Of Recitations, and Maine's Mysterious 17th County
Ruth Russell, friend, said one time that people in a receiving line never pay the slightest heed to things said to them as they shake hands. To prove it, Ruth went through the line at a big political howdy-do, and as she shook hands with each dignitary she said, "I just murdered my mother in the bathroom!" This, she said, generated no interest at all, and without exception she got a reply that amounted to, "Oh, how nice. So good of you to come!"
A great many things in this world lack wide public interest, and I suppose a great truth remains to be accepted: Namely, that nobody much is waiting around to hear what somebody else says about anything. I am equipped, for instance, to repeat the names of the counties of Maine in alphabetical order, yet I have never been asked to do so. (I can also recite the cities of Maine, the mountains over 2,500 feet, the minor prophets, and the Latin prepositions that are followed by the accusative case.)
Maine has 16 counties, but at one time had 17. The lost county was Carragomosquadooksis, which was pronounced "Cagosis" in the original Indian and means "place where two squaws saw twin bull moose while dipping water one day in July." Some say July 10.
Paul Bunyan was a young man at that time, and he had contracted to log off County Cagosis. But fierce cold weather delayed his schedule, and as time for the river drive approached, he had merely a token pile on the brow. So Paul attached Babe, his blue ox, and jerked County Cagosis from its established place 30-odd miles down to the west branch of the Penobscot River. This saved a great deal of time otherwise spent in loading and hauling, and they had the logs piled on the ice, ready for the river to rise.
But before Paul got around to dragging Cagosis County, so-called, back to its rightful place, the warm rains of spring commenced, and Cagosis County was washed downstream and out to sea. Since then, Maine has had only 16 counties:
Today, high-priced educators advise against memorization, as it impinges on time a serious student will spend on useful matters such as sorting sawdust and learning to cope. It leads to attention arrest and disconcerting of the intuitive moderations, thus affecting the stipulations of the ambiguities. Surveys show this promotes implications and is a pretty kettle of fish. (That's Indian for "collymunkeag.")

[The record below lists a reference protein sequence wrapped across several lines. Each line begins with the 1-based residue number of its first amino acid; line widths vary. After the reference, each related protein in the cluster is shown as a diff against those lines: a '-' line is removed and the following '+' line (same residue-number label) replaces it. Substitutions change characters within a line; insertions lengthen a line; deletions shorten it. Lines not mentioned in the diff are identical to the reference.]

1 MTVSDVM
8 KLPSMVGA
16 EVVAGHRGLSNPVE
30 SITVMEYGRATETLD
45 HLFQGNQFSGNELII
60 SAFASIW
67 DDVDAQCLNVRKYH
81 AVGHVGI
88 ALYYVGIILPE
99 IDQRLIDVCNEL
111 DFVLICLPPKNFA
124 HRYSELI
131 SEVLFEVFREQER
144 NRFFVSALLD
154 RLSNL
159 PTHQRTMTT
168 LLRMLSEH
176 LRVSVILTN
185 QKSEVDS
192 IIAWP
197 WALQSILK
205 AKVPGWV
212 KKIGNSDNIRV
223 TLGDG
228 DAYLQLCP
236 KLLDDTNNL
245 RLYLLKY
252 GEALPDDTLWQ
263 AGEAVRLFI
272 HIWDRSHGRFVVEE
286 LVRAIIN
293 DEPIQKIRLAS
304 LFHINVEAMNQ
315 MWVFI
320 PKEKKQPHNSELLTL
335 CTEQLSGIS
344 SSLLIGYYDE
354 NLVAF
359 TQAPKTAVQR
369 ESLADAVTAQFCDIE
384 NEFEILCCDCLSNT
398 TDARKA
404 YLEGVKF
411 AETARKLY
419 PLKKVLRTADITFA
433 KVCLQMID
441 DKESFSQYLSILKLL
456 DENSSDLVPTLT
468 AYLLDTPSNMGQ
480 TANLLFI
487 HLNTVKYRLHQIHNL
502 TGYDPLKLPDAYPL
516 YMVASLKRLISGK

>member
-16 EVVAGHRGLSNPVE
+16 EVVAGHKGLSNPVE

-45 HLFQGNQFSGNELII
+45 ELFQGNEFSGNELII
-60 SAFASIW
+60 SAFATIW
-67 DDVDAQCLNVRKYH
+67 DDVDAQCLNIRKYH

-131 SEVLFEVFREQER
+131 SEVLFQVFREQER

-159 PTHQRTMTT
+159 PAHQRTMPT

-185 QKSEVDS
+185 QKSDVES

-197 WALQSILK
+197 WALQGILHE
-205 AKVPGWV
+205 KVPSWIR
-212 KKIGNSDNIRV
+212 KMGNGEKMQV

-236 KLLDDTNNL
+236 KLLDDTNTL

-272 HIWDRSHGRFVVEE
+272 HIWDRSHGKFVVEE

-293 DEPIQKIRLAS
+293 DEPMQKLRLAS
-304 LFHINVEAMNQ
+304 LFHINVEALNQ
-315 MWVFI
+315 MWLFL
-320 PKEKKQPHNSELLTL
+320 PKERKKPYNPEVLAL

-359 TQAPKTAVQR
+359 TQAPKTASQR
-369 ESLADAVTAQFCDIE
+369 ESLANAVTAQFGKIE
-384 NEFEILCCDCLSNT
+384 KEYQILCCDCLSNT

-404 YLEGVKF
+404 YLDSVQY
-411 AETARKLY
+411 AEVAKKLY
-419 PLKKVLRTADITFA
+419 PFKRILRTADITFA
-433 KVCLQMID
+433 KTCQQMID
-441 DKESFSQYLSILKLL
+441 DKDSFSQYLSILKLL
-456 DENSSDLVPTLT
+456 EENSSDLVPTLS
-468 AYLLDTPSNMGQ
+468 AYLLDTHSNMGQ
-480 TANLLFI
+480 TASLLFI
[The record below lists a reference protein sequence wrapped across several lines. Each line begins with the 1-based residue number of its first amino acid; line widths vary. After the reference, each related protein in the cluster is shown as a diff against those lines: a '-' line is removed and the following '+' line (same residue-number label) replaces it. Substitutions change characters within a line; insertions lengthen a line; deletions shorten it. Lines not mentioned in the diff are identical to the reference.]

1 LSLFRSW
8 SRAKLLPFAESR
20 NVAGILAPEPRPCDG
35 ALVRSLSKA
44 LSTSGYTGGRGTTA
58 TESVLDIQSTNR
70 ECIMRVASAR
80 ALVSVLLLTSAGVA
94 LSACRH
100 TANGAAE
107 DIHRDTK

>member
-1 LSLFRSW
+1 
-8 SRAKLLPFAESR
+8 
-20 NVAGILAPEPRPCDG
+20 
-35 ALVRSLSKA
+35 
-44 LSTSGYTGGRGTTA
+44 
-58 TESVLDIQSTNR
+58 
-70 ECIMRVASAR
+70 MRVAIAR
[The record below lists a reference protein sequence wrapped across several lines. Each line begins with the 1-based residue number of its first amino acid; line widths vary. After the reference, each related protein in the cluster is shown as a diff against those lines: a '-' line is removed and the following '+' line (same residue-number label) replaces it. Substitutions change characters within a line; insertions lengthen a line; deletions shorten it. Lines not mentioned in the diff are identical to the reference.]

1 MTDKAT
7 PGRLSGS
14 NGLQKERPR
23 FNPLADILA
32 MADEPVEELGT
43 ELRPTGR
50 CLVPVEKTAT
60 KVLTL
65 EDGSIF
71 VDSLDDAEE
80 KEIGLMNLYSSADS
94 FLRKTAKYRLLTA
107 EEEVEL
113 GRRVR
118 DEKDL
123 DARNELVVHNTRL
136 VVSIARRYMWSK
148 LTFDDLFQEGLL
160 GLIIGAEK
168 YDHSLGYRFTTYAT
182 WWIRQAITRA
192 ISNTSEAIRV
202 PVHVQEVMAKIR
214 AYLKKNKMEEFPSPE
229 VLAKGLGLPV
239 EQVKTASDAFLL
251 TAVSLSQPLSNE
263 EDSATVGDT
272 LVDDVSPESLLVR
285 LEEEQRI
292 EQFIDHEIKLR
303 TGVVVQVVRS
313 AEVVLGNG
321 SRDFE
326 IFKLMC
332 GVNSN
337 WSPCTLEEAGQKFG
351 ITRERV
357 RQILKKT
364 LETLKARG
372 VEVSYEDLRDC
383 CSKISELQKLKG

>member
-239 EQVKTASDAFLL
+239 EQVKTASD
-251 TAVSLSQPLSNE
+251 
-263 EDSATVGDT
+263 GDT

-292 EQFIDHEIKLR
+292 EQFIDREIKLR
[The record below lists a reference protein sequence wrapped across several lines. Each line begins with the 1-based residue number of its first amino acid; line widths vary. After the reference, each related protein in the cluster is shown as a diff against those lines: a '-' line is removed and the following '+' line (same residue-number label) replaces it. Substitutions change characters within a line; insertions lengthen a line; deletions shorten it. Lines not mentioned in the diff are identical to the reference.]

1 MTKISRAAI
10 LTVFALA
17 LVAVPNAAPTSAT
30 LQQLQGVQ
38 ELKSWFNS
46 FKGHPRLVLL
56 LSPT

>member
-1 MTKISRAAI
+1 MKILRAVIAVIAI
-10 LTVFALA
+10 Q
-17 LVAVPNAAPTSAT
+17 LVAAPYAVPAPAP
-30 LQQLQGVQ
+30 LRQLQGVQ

My mother was educated at the Hermitage School at Millview, Prince Edward Island, a one-room edifice typifying architectural frugality, and completed the curriculum in three years. Her teacher was Catherine MacEachern, wife of the man my grandfather hired to come once a year and thresh barley. I mention this because when my mother gave me lullaby and I was supposed to go to sleep, she would sing me the "Ode" by Wordsworth about intimations of immortality as recollected from early childhood, set to the tune of "Annie Laurie."
You never know when something you have memorized will prove useful. My school-day contemporary Clifford Collins memorized "The Rime of the Ancient Mariner," and for years it lay dormant and Clifford found it a complete dud. Then World War II began, and Clifford was one day on a troop transport, surrounded by soldiers who had nothing to do, day after day, but endure the tedium of seven knots across the Pacific Ocean.
ONE day, while Clifford's contingent was on the sun deck, Clifford piped up, "It was an ancient mariner and he stoppeth one of three...." The sheer muscular effort of such memorization gripped the boys, but they also liked the story. Clifford was an instant hero, bringing literary manna to the starving men. The commanding officer made Clifford repeat the rime to the other contingents as they had their turn in the sun, and that was the only load of soldiers to arrive at the war in relaxed spirits.
I also remember with pleasure the time Chubby Linscott attempted the lovely lyric that includes, "When Greece her knees in suppliance bent" and forgot his lines. He kept shouting "Greece her knees!" until the teacher stopped him and led him to his seat. Nobody remembers anything else that was said that day.
There was a quiz-show on radio, well before television, with a host who gave away silver dollars if you could answer his questions.
When the show came to Boston it was hosted by station WBZ. The staff announcers selected contestants from the audience and presented them to the "doctor" who asked the questions. That was the night Carl de Suze, WBZ's senior voice, came out with his showstopper: "Doctor! I have a lady in the balcony!" It was also the night a gentle- man from Michigan lost 48 silver dollars because he couldn't repeat the counties in his home state. They'll never catch me on that one!
Would you like to hear them again?